Bob Hansen 1984 1990 511 10494 3943 1223 859 330 46
David Benoit 1992 2001 472 9428 3445 1993 296 200 257
C.J. Miles 2006 2012 412 7923 3438 894 539 284 109
Adam Keefe 1995 2000 459 7747 2280 1838 288 220 136
Aaron James 1975 1979 356 7671 3829 1470 370 158 69
Tyrone Corbin 1992 1994 270 7588 2570 1516 443 313 77
Ronnie Brewer 2007 2010 291 7534 2978 840 522 409 75
Blue Edwards 1990 1995 295 7110 2825 918 464 278 123
Raja Bell 2004 2012 247 6703 2445 667 354 176 37
Alec Burks 2012 2017 305 6681 3060 888 537 186 46
Rodney Hood 2015 2017 199 5475 2428 616 404 146 39
James Hardy 1979 1982 249 5379 1410 1312 315 178 235
Gail Goodrich 1977 1979 182 5292 2582 421 819 194 37
Joe Ingles 2015 2017 253 5220 1390 628 539 245 27
Gordan Giricek 2004 2008 243 4996 2120 502 338 121 28
Nate Williams 1975 1978 222 4959 2726 914 300 250 51
Shandon Anderson 1997 1999 246 4711 1815 690 239 154 41
Kyle Korver 2008 2010 207 4506 1800 516 327 107 74
Donyell Marshall 2001 2002 148 4360 2068 1078 253 140 156
Allan Bristow 1980 1981 164 4305 1666 942 724 151 9
Louie Nelson 1975 1976 138 3928 1629 398 347 147 12
DeShawn Stevenson 2001 2004 227 3743 1331 430 270 90 50
Chris Morris 1996 1998 248 3675 1484 654 178 143 75
John Drew 1983 1985 155 3638 2782 680 276 149 11
Marc Iavaroni 1986 1989 283 3482 994 691 188 63 57
Ron Boone 1980 1981 127 3432 1376 300 463 125 11
Marvin Williams 2013 2014 139 3401 1132 597 155 91 69
Bud Stallworth 1975 1977 169 3245 1497 462 122 108 39
John Starks 2001 2002 144 3087 1000 225 249 107 11
Kelly Tripucka 1987 1988 135 2920 1200 367 352 123 15
Calbert Cheaney 2003 2003 86 2473 722 291 171 67 14
Wesley Matthews 2010 2010 92 2396 901 235 141 82 20
Randy Foye 2013 2013 82 2249 882 127 167 66 27
Richard Jefferson 2014 2014 82 2213 831 219 130 56 14
Joe Johnson 2017 2017 89 2169 857 286 171 42 19
Freddie Boyd 1976 1978 98 2159 741 139 273 80 16
Quincy Lewis 2000 2002 157 1950 594 221 98 62 42
Terry Furlow 1980 1980 55 1718 878 152 221 54 14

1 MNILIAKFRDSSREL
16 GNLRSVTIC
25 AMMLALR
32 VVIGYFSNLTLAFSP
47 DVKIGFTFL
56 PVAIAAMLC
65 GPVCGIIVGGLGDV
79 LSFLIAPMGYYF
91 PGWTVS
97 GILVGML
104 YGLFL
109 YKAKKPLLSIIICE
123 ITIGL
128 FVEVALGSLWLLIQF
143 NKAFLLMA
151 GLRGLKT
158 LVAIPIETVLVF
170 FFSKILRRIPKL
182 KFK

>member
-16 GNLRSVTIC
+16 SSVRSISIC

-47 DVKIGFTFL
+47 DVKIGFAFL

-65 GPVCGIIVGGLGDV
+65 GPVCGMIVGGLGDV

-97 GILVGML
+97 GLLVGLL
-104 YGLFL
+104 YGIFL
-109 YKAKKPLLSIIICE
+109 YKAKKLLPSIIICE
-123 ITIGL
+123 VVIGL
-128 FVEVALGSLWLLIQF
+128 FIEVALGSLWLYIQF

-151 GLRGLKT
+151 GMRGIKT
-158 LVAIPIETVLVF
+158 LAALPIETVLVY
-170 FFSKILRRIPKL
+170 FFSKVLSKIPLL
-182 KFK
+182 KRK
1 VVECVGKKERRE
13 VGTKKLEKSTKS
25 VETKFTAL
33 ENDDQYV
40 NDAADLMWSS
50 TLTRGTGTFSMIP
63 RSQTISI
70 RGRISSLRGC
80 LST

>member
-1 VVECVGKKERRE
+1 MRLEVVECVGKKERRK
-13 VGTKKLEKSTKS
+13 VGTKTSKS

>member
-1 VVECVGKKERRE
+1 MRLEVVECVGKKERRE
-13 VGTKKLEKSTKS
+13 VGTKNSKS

Devin Brown 2006 2006 81 1711 611 207 104 44 14
DeMarre Carroll 2012 2013 90 1511 507 253 79 72 26
Ollie Johnson 1975 1975 43 1159 340 177 80 42 20
Basketball-reference.com, AllthatAmar

In regards to the time put in, and the simple metrics of what shows up in the box score - a few wings right off the bat have been much more productive on the court. A few of them have put in more time as well, and been a much more visible part of Jazz history, especially in the NBA Playoffs. Just in minutes alone we see Hayward is between Jeff Hornacek and Matt Harpring. That’s probably where his actual legacy lies as well.

Career Utah Jazz per game averages (regular season and playoffs combined):

Top Wing - Per Game.csv

Player Start End G Min MPG PPG RPG APG SPG BPG PRASB
Player Start End G Min MPG PPG RPG APG SPG BPG PRASB
Darrell Griffith 1981 1991 802 22441 27.98 16.14 3.32 2.12 1.22 0.32 23.12
Andrei Kirilenko 2002 2011 726 22336 30.77 12.21 5.54 2.77 1.40 2.02 23.94
Bryon Russell 1994 2002 724 19499 26.93 9.37 3.91 1.38 1.16 0.28 16.10
Adrian Dantley 1980 1986 482 18751 38.90 29.55 6.23 3.67 1.10 0.13 40.67
Jeff Hornacek 1994 2000 577 18051 31.28 14.28 2.88 3.87 1.27 0.22 22.51
Gordon Hayward 2011 2017 531 16698 31.45 15.76 4.19 3.41 1.02 0.41 24.80
Matt Harpring 2003 2009 513 13098 25.53 11.65 4.83 1.34 0.72 0.18 18.71
Pete Maravich 1975 1980 330 12654 38.35 25.22 4.35 5.59 1.42 0.28 36.86
Jeff Malone 1991 1994 309 10714 34.67 18.58 2.64 1.88 0.63 0.08 23.81
Bob Hansen 1984 1990 511 10494 20.54 7.72 2.39 1.68 0.65 0.09 12.53
David Benoit 1992 2001 472 9428 19.97 7.30 4.22 0.63 0.42 0.54 13.12
C.J. Miles 2006 2012 412 7923 19.23 8.34 2.17 1.31 0.69 0.26 12.78
Adam Keefe 1995 2000 459 7747 16.88 4.97 4.00 0.63 0.48 0.30 10.37
Aaron James 1975 1979 356 7671 21.55 10.76 4.13 1.04 0.44 0.19 16.56
Tyrone Corbin 1992 1994 270 7588 28.10 9.52 5.61 1.64 1.16 0.29 18.22
Ronnie Brewer 2007 2010 291 7534 25.89 10.23 2.89 1.79 1.41 0.26 16.58
Blue Edwards 1990 1995 295 7110 24.10 9.58 3.11 1.57 0.94 0.42 15.62
Raja Bell 2004 2012 247 6703 27.14 9.90 2.70 1.43 0.71 0.15 14.89
Alec Burks 2012 2017 305 6681 21.90 10.03 2.91 1.76 0.61 0.15 15.47
Rodney Hood 2015 2017 199 5475 27.51 12.20 3.10 2.03 0.73 0.20 18.26
James Hardy 1979 1982 249 5379 21.60 5.66 5.27 1.27 0.71 0.94 13.86
Gail Goodrich 1977 1979 182 5292 29.08 14.19 2.31 4.50 1.07 0.20 22.27
Joe Ingles 2015 2017 253 5220 20.63 5.49 2.48 2.13 0.97 0.11 11.18
Gordan Giricek 2004 2008 243 4996 20.56 8.72 2.07 1.39 0.50 0.12 12.79
Nate Williams 1975 1978 222 4959 22.34 12.28 4.12 1.35 1.13 0.23 19.10
Shandon Anderson 1997 1999 246 4711 19.15 7.38 2.80 0.97 0.63 0.17 11.95
Kyle Korver 2008 2010 207 4506 21.77 8.70 2.49 1.58 0.52 0.36 13.64
Donyell Marshall 2001 2002 148 4360 29.46 13.97 7.28 1.71 0.95 1.05 24.97
Allan Bristow 1980 1981 164 4305 26.25 10.16 5.74 4.41 0.92 0.05 21.29
Louie Nelson 1975 1976 138 3928 28.46 11.80 2.88 2.51 1.07 0.09 18.36
DeShawn Stevenson 2001 2004 227 3743 16.49 5.86 1.89 1.19 0.40 0.22 9.56